Locked Shape Idea

These shapes could be considered chords – at least chord fragments. The shape shown in red could be part of a Gsus or D7sus, or it could be a CMa9 or a Cm9, maybe an Am11 or perhaps some other chord I haven’t thought of. These shapes could indeed be used as chords but I’m thinking of them as just clusters of notes that might be useful in improvisation. An interval of a fourth with an interval of a second above it. Howard Roberts might have called it a ‘Sonic Shape’.

In this example all the notes in red are from the C major scale.
Move the shape up 2 frets, then 3 more, then 2 more after that, and then again 2 more to cover a whole octave.
All the notes covered are from C major, check it out on the diagram.

Obviously the whole arrangement can be transposed up and down for other keys as long as the intervals between the clusters are maintained.

The shape of each cluster can be extended with another fourth interval added at the 1st string and a further interval of a second added 2 frets above that (which in most cases links in to the next highest cluster.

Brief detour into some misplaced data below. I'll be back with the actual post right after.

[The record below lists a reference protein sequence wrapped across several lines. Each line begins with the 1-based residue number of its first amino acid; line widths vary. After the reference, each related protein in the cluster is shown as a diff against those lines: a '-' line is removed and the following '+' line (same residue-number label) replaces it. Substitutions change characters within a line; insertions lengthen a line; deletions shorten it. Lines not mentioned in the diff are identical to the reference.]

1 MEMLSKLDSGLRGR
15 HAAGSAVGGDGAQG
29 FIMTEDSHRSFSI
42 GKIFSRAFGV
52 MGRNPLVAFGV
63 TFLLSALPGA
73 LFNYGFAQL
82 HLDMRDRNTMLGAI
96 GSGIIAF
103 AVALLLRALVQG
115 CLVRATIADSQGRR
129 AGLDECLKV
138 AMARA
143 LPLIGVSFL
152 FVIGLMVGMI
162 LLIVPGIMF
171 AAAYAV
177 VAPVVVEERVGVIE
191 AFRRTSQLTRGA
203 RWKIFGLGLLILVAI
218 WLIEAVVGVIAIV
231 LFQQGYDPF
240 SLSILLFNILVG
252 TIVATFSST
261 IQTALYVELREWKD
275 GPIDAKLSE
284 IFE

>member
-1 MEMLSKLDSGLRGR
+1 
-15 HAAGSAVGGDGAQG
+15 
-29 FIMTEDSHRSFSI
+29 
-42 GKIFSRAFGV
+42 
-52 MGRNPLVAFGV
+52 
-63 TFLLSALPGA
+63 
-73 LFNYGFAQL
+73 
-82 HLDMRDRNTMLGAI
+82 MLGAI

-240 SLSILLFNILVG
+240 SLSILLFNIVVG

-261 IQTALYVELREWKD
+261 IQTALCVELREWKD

This is consistently in the same major scale all the way up the neck except for the highest note shown here which is a Gb and not in the C major scale.

To my ear, phrases built using these clusters have a particular character which is different from the usual sound of arpeggios or scales/modes. It is a similar idea, but not quite the same, as using triad pairs. Instead of the strength of the thirds in the triads there is the less robust, more vague character of these intervals.

I think it can be a useful extra resource for improvisation and breaking up a solo for a few bars where a different sound is wanted. Having a locked shape should help in all sorts of ways.

Hope this is useful.

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